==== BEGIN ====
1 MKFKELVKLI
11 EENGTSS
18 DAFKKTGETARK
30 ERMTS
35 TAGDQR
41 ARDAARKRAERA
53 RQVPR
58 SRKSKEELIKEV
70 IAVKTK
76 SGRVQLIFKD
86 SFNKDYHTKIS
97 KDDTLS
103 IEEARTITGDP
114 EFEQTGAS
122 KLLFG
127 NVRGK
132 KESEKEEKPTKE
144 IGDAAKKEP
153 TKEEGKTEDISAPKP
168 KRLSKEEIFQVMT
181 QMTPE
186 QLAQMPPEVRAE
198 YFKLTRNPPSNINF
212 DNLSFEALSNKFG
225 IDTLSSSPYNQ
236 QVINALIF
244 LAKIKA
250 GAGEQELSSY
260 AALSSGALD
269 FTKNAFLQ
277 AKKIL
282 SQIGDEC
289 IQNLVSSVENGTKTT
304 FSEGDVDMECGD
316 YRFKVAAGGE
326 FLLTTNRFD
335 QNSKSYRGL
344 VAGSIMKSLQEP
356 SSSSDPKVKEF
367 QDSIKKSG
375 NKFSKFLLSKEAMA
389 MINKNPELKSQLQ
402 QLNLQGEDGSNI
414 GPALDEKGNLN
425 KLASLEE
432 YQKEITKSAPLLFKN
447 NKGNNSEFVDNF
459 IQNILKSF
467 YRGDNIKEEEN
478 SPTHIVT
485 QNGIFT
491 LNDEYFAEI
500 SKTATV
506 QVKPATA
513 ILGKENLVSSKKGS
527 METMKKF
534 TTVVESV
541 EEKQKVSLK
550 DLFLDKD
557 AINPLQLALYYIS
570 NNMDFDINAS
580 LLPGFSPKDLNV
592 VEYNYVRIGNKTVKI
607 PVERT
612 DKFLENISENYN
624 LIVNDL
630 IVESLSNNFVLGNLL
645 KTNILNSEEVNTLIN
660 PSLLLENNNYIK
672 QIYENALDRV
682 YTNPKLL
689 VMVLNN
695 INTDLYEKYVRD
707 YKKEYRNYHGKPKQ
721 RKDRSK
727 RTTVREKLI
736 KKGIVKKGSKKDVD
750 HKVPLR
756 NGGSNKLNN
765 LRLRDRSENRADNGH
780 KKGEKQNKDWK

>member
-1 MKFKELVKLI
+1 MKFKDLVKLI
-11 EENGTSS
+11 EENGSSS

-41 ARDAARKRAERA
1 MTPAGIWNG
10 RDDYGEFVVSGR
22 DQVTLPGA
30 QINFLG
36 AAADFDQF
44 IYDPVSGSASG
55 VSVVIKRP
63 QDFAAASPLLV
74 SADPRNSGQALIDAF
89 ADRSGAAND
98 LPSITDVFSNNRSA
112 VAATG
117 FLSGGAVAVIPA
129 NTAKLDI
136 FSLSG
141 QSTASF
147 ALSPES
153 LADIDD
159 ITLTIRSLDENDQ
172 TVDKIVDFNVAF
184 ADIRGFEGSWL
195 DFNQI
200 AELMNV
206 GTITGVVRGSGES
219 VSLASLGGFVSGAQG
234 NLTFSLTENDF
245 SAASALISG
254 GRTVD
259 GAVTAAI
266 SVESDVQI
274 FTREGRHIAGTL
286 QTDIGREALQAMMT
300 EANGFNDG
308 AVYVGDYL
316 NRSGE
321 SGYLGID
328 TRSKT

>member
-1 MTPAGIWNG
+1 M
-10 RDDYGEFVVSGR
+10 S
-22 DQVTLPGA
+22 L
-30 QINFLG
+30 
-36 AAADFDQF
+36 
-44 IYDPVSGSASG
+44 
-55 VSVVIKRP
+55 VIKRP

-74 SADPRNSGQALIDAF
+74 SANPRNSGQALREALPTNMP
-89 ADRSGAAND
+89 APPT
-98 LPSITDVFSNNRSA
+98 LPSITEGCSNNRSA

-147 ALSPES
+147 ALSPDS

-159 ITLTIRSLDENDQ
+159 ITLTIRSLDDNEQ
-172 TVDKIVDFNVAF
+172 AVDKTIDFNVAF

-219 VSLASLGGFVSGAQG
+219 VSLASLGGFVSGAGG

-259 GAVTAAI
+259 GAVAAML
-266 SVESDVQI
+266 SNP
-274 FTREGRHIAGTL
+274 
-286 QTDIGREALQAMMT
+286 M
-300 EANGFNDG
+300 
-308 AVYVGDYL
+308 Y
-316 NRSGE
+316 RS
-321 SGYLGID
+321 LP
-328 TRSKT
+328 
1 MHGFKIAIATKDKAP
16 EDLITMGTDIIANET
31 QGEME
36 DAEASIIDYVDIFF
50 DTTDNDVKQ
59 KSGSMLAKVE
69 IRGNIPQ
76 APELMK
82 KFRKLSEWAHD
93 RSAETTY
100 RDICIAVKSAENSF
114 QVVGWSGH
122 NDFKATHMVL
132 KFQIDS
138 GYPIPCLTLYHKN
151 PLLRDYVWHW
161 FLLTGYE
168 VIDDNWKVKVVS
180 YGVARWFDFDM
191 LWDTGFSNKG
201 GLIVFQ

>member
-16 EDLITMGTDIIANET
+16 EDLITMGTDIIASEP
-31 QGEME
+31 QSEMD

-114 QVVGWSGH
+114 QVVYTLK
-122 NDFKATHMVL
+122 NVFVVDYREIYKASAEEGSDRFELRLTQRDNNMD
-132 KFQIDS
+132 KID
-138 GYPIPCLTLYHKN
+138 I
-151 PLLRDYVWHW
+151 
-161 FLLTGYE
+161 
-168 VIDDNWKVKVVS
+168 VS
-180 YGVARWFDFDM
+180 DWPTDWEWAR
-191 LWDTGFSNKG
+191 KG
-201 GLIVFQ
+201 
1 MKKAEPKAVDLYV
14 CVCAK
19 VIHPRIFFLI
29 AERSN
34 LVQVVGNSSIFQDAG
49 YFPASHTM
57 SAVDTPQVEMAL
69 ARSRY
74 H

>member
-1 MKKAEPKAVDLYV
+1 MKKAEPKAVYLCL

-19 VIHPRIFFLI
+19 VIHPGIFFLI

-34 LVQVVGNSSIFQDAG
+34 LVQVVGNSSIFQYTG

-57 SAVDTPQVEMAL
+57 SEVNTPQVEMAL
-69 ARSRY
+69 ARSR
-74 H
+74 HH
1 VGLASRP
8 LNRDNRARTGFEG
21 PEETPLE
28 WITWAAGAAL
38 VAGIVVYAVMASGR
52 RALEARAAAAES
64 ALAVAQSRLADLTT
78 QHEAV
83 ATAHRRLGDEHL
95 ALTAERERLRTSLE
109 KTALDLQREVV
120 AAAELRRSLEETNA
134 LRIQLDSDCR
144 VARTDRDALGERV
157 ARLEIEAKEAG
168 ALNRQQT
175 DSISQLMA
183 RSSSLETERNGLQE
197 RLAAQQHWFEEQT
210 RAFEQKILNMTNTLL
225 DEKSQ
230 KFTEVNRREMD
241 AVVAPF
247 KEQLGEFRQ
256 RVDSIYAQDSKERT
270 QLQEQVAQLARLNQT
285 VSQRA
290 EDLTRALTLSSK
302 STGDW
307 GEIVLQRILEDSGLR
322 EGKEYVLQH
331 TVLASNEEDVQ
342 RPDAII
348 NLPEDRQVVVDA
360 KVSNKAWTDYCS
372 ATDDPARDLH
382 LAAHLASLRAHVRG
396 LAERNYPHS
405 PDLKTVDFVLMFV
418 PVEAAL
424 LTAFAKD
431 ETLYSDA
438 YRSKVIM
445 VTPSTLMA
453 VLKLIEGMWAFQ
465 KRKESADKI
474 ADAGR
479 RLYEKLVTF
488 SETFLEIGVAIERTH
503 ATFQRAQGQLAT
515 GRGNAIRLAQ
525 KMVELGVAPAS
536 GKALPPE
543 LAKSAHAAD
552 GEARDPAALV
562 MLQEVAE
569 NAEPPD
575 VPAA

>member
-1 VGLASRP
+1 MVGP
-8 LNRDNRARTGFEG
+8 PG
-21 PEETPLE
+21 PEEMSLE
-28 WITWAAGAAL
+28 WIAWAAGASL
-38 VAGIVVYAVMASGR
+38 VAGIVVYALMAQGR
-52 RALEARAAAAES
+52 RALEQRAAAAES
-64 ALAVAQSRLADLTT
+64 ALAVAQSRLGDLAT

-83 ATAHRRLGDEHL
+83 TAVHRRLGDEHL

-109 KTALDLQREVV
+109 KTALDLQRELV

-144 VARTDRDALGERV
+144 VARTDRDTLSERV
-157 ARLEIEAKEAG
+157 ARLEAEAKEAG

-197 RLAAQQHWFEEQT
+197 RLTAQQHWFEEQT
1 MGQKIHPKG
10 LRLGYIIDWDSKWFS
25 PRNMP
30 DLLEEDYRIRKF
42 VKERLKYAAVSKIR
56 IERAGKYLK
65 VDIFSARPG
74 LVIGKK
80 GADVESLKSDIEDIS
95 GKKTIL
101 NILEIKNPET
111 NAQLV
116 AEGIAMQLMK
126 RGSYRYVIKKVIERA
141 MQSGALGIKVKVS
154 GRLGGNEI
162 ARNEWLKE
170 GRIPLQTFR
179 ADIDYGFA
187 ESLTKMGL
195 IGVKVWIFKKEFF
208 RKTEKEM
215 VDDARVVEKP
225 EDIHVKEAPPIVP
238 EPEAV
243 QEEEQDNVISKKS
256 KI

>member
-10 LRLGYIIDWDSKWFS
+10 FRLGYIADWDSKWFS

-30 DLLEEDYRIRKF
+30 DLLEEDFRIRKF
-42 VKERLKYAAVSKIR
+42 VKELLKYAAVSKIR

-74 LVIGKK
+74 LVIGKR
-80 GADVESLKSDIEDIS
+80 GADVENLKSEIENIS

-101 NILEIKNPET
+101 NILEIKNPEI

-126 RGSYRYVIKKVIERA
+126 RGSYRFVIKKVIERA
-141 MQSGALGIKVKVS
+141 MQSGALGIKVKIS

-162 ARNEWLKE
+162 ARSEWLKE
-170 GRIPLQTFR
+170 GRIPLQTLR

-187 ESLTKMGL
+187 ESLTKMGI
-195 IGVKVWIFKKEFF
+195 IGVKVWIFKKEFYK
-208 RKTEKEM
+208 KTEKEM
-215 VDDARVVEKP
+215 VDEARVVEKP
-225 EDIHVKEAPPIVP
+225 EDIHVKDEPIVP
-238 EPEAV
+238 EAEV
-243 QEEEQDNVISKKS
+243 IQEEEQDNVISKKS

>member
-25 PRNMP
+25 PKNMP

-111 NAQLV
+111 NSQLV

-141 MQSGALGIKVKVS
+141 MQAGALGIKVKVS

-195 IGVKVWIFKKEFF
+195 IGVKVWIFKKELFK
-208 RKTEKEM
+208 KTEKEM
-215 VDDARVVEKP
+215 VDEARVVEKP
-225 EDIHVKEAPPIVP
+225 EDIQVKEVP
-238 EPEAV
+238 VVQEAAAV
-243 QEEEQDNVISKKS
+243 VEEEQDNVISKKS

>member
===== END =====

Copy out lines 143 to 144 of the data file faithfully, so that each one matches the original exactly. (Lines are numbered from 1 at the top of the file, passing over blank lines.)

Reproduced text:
+89 APPT
-98 LPSITDVFSNNRSA